which the painter may not daub, be he master or bungler, and
which, however awkward a figure we may have made in the
foreground, remains ever our inviolable asylum, where no
indignity can assail, no personality disturb us.

The orator puts off his individuality, and is then most eloquent
when most silent. He listens while he speaks, and is a hearer
along with his audience. Who has not hearkened to Her infinite
din? She is Truth's speaking-trumpet, the sole oracle, the true
Delphi and Dodona, which kings and courtiers would do well to
consult, nor will they be balked by an ambiguous answer. For
through Her all revelations have been made, and just in
proportion as men have consulted her oracle within, they have
obtained a clear insight, and their age has been marked as an
enlightened one. But as often as they have gone gadding abroad
to a strange Delphi and her mad priestess, their age has been
dark and leaden. Such were garrulous and noisy eras, which no
longer yield any sound, but the Grecian or silent and melodious
era is ever sounding and resounding in the ears of men.

A good book is the plectrum with which our else silent lyres are
struck. We not unfrequently refer the interest which belongs to
our own unwritten sequel, to the written and comparatively
lifeless body of the work. Of all books this sequel is the most
indispensable part. It should be the author's aim to say once
and emphatically, "He said," . This is the most the
book-maker can attain to. If he make his volume a mole whereon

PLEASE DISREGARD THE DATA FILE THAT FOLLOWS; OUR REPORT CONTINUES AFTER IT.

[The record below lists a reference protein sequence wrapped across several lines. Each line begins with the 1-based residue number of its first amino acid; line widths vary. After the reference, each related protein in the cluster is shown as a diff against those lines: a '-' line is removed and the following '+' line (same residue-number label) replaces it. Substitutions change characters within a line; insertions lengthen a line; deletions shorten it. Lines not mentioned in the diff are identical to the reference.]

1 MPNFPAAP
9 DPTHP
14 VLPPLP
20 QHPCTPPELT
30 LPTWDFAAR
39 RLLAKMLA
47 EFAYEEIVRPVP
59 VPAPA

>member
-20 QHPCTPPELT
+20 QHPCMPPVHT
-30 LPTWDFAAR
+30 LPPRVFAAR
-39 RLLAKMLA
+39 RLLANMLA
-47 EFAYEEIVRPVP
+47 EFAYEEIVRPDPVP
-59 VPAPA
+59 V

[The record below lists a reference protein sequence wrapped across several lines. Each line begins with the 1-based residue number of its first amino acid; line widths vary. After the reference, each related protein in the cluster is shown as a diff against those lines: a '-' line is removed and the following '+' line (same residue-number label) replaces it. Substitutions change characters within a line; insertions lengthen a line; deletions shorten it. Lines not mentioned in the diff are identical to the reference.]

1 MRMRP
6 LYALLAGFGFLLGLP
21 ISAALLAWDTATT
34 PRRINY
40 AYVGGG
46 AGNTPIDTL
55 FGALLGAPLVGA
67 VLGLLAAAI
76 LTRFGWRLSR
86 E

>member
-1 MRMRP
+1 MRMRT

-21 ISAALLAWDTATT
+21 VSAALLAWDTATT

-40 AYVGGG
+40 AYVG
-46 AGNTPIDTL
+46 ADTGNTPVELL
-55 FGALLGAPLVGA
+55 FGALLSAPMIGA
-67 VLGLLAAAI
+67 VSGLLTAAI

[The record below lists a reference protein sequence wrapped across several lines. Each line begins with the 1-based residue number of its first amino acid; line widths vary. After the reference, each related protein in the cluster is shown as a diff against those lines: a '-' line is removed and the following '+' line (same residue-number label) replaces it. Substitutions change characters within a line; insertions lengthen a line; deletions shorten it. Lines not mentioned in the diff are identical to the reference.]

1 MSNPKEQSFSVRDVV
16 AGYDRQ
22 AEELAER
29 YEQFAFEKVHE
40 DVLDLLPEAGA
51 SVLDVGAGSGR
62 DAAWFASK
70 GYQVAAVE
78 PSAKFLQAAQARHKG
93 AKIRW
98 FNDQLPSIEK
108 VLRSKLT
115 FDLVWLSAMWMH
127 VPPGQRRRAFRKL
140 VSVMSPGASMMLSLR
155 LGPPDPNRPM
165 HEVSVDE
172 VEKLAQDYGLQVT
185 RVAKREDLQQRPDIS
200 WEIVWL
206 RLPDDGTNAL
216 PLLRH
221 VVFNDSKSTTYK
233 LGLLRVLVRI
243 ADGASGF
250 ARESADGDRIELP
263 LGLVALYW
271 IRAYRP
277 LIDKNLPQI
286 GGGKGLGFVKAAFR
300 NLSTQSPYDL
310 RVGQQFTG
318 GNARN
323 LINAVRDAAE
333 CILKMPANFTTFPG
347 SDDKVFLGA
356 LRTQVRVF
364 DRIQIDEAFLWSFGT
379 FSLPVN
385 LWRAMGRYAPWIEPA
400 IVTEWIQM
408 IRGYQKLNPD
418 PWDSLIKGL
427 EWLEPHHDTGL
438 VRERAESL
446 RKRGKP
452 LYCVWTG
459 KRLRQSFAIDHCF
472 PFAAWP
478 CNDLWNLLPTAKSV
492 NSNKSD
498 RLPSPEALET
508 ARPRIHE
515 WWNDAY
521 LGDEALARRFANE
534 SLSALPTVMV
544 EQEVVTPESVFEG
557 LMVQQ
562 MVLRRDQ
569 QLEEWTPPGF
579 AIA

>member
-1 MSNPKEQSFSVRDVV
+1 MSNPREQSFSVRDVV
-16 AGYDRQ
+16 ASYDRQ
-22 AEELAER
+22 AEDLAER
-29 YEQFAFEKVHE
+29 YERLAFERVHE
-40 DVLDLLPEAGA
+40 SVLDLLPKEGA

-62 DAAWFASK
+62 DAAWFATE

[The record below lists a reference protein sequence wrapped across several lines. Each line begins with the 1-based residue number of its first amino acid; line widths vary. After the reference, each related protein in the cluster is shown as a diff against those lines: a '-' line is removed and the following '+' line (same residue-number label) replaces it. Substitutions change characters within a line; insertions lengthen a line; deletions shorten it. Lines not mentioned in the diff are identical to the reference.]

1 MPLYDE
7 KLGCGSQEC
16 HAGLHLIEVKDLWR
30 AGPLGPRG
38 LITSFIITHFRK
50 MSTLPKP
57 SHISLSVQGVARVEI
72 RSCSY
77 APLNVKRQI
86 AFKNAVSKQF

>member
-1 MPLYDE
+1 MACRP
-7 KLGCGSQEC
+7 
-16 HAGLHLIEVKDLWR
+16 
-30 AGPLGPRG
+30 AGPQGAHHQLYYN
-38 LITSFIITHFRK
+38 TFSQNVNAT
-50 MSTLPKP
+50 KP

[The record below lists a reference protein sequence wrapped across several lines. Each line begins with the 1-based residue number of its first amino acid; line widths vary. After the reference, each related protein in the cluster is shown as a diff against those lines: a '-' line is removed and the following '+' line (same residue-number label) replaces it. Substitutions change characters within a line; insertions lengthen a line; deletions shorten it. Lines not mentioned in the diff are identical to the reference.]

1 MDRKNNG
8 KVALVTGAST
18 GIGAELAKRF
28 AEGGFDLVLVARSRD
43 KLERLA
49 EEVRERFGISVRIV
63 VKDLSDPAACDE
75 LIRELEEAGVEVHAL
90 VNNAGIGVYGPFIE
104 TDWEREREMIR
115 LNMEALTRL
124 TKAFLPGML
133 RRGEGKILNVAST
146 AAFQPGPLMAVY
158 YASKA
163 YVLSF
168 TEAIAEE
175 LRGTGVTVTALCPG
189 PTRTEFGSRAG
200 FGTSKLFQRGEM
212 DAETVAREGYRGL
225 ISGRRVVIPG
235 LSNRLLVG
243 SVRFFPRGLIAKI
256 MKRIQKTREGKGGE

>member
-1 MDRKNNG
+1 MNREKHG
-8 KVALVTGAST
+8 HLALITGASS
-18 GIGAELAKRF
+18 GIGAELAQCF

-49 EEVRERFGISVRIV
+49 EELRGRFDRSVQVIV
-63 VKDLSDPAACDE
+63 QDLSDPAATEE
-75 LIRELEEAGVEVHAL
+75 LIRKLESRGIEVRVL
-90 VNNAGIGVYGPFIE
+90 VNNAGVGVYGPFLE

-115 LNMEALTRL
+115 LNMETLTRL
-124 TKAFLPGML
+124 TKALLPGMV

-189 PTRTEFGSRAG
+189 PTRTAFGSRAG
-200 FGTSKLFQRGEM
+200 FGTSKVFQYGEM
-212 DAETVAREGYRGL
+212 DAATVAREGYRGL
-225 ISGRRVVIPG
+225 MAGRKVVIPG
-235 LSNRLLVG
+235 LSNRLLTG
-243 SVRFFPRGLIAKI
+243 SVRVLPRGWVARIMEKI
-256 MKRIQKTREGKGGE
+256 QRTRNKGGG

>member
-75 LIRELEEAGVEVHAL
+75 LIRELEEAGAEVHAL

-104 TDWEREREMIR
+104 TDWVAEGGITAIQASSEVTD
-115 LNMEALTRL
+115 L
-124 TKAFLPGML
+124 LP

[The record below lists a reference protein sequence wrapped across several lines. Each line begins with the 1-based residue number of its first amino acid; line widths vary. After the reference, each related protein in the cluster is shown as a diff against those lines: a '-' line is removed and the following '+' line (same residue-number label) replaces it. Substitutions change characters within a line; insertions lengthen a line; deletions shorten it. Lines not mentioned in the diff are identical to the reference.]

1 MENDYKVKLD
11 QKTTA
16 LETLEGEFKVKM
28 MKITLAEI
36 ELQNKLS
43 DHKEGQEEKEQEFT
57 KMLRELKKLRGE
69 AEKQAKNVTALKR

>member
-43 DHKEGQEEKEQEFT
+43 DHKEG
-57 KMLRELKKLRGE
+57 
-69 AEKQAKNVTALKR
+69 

the waves of Silence may break, it is well.

It were vain for me to endeavor to interrupt the Silence. She
cannot be done into English. For six thousand years men have
translated her with what fidelity belonged to each, and still she
is little better than a sealed book. A man may run on confidently
for a time, thinking he has her under his thumb, and shall one
day exhaust her, but he too must at last be silent, and men
remark only how brave a beginning he made; for when he at length
dives into her, so vast is the disproportion of the told to the
untold, that the former will seem but the bubble on the surface
where he disappeared. Nevertheless, we will go on, like those
Chinese cliff swallows, feathering our nests with the froth,
which may one day be bread of life to such as dwell by the

We had made about fifty miles this day with sail and oar, and
now, far in the evening, our boat was grating against the
bulrushes of its native port, and its keel recognized the Concord
mud, where some semblance of its outline was still preserved in
the flattened flags which had scarce yet erected themselves since
our departure; and we leaped gladly on shore, drawing it up, and
fastening it to the wild apple-tree, whose stem still bore the
mark which its chain had worn in the chafing of the spring



In the original text, there were accented letters in a few lines, as

Sabér, according to the French traveller and naturalist, Botta,
is celebrated for producing the Kát-tree, of which "the soft tops

would be our Kát-trees.

"Now turn again, turn again, said the pindèr,

began, in Alwákidis' Arabian Chronicle: "I was informed by _Ahmed
Almatin Aljorhami_, who had it from _Rephâa Ebn Kais Alámiri_,
who had it from _Saiph Ebn Fabalah Alchâtquarmi_, who had it from
_Thabet Ebn Alkamah_, who said he was present at the action."

collections as they have at the Catacombs, Père la Chaise, Mount

ignotis insultavêre carinae;_ "and keels which had long stood on
high mountains careered insultingly (_insultavêre_) over unknown

si bona nôrint_, there are no more quiet Tempes, nor more poetic

"Stat contrà ratio, et secretam garrit in aurem,

An passim sequeris corvos, testâve, lutove,
Securus quò pes ferat, atque ex tempore vivis?"

occasion the post-boy snivelling, "Signor perdonate, quésta è la

Purpureo: Solemque suum, sua sidera nôrunt.

For the greek text transcription, the scheme at
was used.